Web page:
- Alejandro Monteverde
- Run Time
- 2 hours and 11 minutes
VP Content Ratings
- Sex & Nudity
- Star Rating
O Lord, you will hear the desire of the meek;
you will strengthen their heart; you will incline your ear
to do justice for the orphan and the oppressed,
so that those from earth may strike terror no more
Whoever welcomes one such child in my name welcomes me. If any of you cause one of these little ones who believe in me to sin,[a] it would be better for you if a great millstone were fastened around your neck and you were drowned in the depth of the sea.
Alejandro Monteverde’s procedural crime thriller is another one of those “based on a true story” viewers must take with several grains of salt. Although I want you to se this film because of its important subject—child sex trafficking—I begin with this cautionary note because of the controversy it and its star Jim Caviezel have aroused. More on this later.
The film begins in Honduras where former beauty queen Katy-Gisselle (Yessica Borroto Perryman) visits the home of young Rocio and her brother, Miguel. She has heard the little girl sing on the street and talks the impoverished father Rberto into believing that his two adorable little ones could become child models. All he need do is to bring them to her photo shoot where they will be photographed and interviewed for their portfolios. He does so, but is not allowed inside, on the excuse that “stage parents” get in the way. Come back that evening to pick up the children. When he does as instructed, there is no answer to his knock. He discovers that the rooms are bare—no cameras or children.
The children are herded into a cargo container along with others. They receive no food or water, and eventually are unloaded. To Rocio’s horror, the sister and brother are to be sold separately. Before they are sent to different countries, she gives her Saint Timothy’s medal to Miguel.
Caviezel plays real life Homeland Security Agent Tim Ballard in Calexico, California who becomes upset that when he busts a child pornographer, his partner points out they have not freed one child slave. He then convinces predator Ernst Oshinsky, whom he has just arrested, that he himself is a pedophile. Gaining Oshinsky’s trust, he is able to connect with child trafficker Earl Buchanan, the man who had bought Miguel. After arresting the predator, Tim, a father of several children himself, talks tenderly with the boy, hoping to gain information leading to other child sex slaves. The boy is impressed by the agent’s name. so before being restored to his father Roberto, he gives Tim the St. Timothy necklace given him by his sister and asks him to find Rocio.
Now fully committed to a cause, Tim Ballard’s search leads him to Cartagena, Columbia, where he meets with Vampiro (Bill Camp), a reformed member of a drug cartel who is now dedicated to freeing child sex slaves. Inspired by an article about a sex club in Thailand that was shut down, Tim and Vampiro go about setting up a sex club in Cartagena to lure child traffickers, including Gisselle and her child slaves. Tim’s superior Frost (Kurt Fuller) back in the States, balks at the large amount of money required for such a deal. He demands that Tim return home, so the agent resigns his job. Vampiro through the good offices of a policeman connects with wealthy businessman Jorge (Javier Godino) who is sympathetic to their operation. Their complicated plan involves setting up the sex resort on an island and convincing the predators to supply as many children as they can. They succeed in attracting Gisselle and other traffickers with their chidren to the island where they are arrested, but among the 56 children there is no Rocie. She has been sold to a rebel chieftain in a remote part of Columbia where no government agent or soldier dares to go. However, the children are so elated by their rescue that they sing and dance during the feast set before them. That is when Vampiro makes the comment to Tim that gives the film its name, something to the effect, “You are hearing” the sound of freedom.”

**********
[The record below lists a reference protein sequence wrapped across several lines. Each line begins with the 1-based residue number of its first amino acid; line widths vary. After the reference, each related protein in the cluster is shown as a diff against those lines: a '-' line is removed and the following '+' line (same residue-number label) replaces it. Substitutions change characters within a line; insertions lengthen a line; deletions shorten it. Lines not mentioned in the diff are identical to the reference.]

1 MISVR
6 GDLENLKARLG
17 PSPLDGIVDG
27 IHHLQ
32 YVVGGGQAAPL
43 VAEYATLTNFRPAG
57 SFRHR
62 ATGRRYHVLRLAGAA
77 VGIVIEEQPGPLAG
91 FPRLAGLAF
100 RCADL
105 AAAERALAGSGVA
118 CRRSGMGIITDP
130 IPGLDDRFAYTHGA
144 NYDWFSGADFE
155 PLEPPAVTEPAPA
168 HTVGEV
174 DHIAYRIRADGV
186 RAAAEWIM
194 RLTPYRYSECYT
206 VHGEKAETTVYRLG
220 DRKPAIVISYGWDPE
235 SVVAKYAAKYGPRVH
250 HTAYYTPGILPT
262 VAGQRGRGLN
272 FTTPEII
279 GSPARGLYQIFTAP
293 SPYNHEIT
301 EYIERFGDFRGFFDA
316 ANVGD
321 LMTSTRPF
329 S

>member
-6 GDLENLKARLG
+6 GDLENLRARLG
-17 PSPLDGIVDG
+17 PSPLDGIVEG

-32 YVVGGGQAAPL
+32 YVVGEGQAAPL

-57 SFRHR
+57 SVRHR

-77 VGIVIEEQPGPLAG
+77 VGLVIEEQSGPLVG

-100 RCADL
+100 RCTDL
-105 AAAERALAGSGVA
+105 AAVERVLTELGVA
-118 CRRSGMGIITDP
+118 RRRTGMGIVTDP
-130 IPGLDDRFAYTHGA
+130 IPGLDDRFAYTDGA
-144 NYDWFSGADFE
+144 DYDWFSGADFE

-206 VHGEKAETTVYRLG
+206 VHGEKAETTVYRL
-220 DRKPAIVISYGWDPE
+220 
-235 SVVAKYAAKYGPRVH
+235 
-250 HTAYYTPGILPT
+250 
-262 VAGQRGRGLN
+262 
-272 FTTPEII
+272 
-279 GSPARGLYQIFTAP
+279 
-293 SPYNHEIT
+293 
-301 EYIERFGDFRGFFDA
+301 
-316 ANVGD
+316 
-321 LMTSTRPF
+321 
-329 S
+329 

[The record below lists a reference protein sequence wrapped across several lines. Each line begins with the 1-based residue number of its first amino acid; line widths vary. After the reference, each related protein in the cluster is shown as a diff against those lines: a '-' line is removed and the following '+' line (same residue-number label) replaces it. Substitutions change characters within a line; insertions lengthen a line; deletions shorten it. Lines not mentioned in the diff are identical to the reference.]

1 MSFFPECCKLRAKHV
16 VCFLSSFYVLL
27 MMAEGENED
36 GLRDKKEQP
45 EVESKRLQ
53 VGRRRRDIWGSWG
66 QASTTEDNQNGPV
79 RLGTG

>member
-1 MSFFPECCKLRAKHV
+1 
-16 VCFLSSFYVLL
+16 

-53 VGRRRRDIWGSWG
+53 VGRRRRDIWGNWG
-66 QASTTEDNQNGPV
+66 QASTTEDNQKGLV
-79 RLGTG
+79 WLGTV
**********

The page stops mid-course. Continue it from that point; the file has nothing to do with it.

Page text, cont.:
Tim and Vampiro decide to go anyway to the guerilla-controlled area, this sequence turning into a journey into “the heart of darkness.” According to those in the know, this part of the film is totally fictional. Tim Ballard, several critics have claimed, often exaggerates his doings, and the anti-sex trafficking nonprofit Operation Underground Railroad (O.U.R.) that he has set up, has been criticized often for its extra-legal sting operations.
If one can put aside the “based on a true story’ claim and go along with the story, the horrors of child sex trafficking is depicted in a helpful way. The film is on the side of the prophets and of Jesus, all of them declaring that God is indeed concerned for the helpless little ones victimized by the cruel predators profiting from their misery. Actor Jim Caviezel makes a plea at the end of the credits which should be taken with a pound of salt. I am glad that I saw the film, but wished I had read the Rolling Stone article “Trump to Screen the Controversial Sex-Trafficking Film at Bedminster Club” first. I urge you to do so, and if this makes you decide not to spend money and time on the film, I can understand. Maybe, instead of spending money on this film, you could send it to one of the “7 Nonprofits Leading the Fight Against Human Trafficking” described in the article of the same need. If you do, then maybe this controversial film described as extremely flawed will have done some good.
This review will be in the August issue of VP along with a set of questions for reflection and/or discussion. If you have found reviews on this site helpful, please consider purchasing a subscription or individual issue in The Store.